Online Community, A Case Study: WithoutWax.tv

A few weeks ago I came across a blog called Without Wax. While Without Wax is written by a pastor, Pete Wilson of of Cross Point Church in Tennessee, I think that all Internet marketers, social media gurus, etc. could learn a lesson from Pete.

The thing that’s so amazing about Without Wax are its comments. It’s updated an average of once per day and has 585 subscribers in Google Reader (GR).

By contrast FireDogLake, a liberal political blog with 1,449 GR subscribers (2.5x as many) and a significantly higher Alexa ranking, receives roughly the same number of comments as Without Wax.

Here’s another comparison point. Matt Cutts’ personal blog has 14,887 GR subscribers and has an Alexa ranking between FireDogLake and Without Wax. He posts 2.8 times per week and actually gets fewer comments than Pete does. While the following information isn’t super-helpful for comparison purposes because we don’t have it for any other blogs listed here, I can tell you that during 2007, Matt had 2.27 million visits and 31,373 RSS subscribers.

We can also look at another blog in the same genre as Pete’s. Evotional is written by Mark Batterson, pastor of National Community Church (where I attend/work). Mark has 1,114 GR subscribers, posts at a similar rate as Pete does (10x per week), and has a similar Alexa ranking. He receives far fewer comments than Pete.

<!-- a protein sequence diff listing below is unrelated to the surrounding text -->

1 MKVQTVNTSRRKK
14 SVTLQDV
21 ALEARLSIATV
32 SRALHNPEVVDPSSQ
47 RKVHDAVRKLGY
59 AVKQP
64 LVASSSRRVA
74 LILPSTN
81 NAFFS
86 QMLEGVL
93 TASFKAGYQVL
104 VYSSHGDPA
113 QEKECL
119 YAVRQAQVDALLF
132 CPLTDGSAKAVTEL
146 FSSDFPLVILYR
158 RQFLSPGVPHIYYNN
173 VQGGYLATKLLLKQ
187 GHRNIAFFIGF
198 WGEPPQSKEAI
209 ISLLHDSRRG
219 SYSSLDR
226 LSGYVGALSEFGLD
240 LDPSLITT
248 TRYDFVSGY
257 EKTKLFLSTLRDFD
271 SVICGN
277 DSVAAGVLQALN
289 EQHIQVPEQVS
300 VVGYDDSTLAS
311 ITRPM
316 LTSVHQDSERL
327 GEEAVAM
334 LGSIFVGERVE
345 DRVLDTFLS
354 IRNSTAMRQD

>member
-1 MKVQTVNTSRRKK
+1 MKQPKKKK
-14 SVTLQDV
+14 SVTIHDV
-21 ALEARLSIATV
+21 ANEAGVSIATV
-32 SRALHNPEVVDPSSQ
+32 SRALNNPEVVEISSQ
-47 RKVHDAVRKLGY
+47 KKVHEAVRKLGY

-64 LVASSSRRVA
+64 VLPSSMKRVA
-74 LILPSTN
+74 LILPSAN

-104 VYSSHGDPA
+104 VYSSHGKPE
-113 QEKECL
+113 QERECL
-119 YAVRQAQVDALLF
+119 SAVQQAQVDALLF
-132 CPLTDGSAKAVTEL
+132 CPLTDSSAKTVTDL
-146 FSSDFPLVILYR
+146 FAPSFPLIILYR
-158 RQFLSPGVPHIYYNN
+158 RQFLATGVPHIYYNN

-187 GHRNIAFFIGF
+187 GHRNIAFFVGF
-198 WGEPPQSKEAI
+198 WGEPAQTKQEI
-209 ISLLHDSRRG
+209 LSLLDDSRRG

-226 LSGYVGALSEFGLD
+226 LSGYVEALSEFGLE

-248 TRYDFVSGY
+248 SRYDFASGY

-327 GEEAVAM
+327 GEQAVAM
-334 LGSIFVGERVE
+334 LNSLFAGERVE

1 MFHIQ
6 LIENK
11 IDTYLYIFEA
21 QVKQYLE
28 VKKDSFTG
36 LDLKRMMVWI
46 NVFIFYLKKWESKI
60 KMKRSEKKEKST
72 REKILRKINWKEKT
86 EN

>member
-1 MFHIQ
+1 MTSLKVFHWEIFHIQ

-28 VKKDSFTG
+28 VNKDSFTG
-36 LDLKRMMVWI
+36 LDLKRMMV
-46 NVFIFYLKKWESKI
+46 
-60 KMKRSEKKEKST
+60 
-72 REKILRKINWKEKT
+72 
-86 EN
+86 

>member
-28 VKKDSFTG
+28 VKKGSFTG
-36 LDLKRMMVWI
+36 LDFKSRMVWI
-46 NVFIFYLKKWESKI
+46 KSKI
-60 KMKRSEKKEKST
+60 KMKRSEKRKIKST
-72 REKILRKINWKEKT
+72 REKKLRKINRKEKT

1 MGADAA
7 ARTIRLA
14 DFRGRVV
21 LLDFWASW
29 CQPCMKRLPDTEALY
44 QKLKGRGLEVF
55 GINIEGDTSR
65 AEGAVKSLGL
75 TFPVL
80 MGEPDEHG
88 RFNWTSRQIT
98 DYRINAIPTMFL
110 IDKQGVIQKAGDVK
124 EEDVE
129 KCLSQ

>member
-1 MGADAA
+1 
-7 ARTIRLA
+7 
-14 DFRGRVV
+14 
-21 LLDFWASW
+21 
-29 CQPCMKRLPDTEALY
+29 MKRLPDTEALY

What’s my point? Well, Pete Wilson, author of Without Wax, has the highest level of community engagement that I’ve ever seen on a blog. Sure, some blogs get more comments, but they’re huge. The mighty TechCrunch with its nearly 1 million RSS subscribers and 3 million daily visits doesn’t get that many more comments. The number of comments on Pete’s blog simply blows me away.

While I’m not sure exactly why Pete gets so many comments, here’s my thought. He writes relatively short posts, not Mark Batterson short but still short, and at the end of many of them he asks readers a question that they can answer in the comments. This question is written in red to make it stand out.

Maybe we can get Pete to drop by and give us some more insight. You can always ask him on Twitter. UPDATE: Pete said he’d drop by and comment later, so no need to bug him on Twitter, although feel free to follow him!

Do you have any insight into this?

Posted at 1:46 PM on December 12th, 2008
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